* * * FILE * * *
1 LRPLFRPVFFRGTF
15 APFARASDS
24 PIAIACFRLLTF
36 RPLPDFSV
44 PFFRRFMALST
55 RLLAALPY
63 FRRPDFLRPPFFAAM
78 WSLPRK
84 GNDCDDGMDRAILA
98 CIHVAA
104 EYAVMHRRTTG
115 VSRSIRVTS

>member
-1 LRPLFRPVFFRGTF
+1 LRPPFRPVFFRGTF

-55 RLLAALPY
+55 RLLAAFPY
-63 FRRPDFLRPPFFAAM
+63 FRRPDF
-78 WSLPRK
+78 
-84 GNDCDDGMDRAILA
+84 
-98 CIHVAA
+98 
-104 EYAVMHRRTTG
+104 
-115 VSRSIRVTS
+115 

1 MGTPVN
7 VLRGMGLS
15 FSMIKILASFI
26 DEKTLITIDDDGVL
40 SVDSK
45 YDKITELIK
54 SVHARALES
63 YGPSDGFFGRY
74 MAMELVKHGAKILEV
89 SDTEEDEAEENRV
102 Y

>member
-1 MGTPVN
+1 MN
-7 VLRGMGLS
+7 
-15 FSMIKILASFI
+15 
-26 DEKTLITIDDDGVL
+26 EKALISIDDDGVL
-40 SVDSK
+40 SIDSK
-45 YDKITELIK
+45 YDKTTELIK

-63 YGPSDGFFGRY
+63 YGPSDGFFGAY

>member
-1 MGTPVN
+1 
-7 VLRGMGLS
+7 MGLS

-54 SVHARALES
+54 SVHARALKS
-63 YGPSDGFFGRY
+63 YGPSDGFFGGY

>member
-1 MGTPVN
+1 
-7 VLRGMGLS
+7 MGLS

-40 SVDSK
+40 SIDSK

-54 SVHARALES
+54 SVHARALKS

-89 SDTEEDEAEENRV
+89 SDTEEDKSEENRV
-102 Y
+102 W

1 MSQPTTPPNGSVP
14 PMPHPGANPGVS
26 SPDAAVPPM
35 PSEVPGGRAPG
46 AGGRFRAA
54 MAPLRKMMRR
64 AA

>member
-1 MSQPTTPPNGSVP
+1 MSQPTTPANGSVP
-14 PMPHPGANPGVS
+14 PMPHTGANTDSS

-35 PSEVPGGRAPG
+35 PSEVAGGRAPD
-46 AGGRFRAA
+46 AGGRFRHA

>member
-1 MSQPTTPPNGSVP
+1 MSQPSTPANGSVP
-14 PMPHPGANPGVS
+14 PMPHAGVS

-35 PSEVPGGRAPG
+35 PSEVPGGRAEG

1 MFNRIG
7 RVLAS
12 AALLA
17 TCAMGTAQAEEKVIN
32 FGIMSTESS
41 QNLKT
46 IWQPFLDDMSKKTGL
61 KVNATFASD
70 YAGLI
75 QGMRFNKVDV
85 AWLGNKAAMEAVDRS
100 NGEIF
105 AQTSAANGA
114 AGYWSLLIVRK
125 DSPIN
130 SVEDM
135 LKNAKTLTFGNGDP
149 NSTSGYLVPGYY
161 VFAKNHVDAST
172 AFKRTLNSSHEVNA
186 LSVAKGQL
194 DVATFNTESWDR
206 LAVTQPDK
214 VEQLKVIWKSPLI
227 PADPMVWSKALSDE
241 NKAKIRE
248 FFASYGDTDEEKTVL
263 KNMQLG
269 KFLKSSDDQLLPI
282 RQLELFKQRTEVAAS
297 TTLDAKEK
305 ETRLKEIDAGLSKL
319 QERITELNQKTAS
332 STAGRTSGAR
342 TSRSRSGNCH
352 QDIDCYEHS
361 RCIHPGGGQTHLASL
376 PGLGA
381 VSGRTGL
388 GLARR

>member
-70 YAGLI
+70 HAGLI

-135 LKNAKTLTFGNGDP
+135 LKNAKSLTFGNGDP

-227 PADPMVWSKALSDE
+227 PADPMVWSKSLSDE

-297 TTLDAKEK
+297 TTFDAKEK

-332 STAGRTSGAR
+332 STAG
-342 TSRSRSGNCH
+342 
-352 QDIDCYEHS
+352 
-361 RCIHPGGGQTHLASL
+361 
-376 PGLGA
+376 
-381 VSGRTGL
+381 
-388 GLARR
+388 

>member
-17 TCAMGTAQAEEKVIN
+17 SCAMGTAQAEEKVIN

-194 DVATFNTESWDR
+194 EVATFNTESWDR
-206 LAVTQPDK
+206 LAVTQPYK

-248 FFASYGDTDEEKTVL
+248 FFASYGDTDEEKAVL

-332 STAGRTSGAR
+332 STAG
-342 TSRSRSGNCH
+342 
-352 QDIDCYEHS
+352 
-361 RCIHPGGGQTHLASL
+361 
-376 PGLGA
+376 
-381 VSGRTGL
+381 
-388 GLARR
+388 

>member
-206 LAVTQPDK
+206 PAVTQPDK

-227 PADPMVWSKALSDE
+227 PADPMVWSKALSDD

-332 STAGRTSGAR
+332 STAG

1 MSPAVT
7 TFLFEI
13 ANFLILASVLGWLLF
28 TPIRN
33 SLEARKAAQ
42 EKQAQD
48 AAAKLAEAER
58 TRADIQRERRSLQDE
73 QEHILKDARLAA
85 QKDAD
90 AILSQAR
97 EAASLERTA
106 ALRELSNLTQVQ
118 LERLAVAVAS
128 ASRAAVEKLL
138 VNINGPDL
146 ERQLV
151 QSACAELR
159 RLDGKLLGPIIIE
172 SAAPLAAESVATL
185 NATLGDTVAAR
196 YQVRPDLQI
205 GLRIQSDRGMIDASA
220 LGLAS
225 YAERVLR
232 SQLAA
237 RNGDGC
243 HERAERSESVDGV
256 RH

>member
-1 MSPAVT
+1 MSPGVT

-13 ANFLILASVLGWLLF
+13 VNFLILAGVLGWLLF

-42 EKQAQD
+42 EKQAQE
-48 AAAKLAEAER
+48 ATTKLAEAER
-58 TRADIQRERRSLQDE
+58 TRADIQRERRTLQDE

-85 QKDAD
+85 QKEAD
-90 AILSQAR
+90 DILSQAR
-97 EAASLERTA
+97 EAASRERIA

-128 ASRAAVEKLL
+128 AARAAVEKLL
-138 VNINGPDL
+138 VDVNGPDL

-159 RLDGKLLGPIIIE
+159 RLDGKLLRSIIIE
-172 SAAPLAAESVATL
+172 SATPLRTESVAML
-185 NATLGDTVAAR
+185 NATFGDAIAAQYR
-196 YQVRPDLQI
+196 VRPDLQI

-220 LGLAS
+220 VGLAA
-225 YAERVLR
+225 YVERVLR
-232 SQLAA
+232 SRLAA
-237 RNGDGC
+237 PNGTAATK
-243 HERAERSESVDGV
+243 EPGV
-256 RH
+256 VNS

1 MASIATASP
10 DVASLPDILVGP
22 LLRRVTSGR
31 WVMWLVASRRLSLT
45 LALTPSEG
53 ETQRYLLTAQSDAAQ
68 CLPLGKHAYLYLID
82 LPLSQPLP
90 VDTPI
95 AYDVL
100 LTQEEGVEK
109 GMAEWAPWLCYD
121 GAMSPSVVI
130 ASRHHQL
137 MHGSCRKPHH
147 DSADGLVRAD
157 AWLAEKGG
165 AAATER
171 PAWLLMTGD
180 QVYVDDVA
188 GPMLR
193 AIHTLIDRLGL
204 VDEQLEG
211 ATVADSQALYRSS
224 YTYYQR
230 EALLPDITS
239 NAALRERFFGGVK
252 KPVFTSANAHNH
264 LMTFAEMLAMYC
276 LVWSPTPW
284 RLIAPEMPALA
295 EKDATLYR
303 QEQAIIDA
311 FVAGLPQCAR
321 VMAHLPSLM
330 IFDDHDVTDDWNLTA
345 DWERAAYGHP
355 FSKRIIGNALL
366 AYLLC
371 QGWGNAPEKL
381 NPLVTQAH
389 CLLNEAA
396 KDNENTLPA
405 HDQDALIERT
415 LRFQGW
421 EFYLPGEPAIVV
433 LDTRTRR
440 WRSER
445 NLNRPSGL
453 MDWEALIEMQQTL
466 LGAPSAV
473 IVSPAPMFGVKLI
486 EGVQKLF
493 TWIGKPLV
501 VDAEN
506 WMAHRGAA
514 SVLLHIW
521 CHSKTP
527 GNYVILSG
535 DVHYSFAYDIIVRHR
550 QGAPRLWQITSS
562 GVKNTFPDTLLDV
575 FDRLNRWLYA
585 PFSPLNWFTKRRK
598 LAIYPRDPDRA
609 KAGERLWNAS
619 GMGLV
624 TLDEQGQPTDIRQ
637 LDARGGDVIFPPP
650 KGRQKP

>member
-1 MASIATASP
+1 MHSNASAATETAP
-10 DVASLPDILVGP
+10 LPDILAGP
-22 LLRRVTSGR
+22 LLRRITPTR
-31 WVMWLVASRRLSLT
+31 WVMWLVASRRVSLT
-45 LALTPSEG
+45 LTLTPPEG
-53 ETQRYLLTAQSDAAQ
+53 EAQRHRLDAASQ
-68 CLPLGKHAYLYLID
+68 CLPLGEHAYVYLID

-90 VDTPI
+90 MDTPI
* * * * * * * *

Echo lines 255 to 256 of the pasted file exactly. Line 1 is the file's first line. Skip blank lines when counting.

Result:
+225 YVERVLR
-232 SQLAA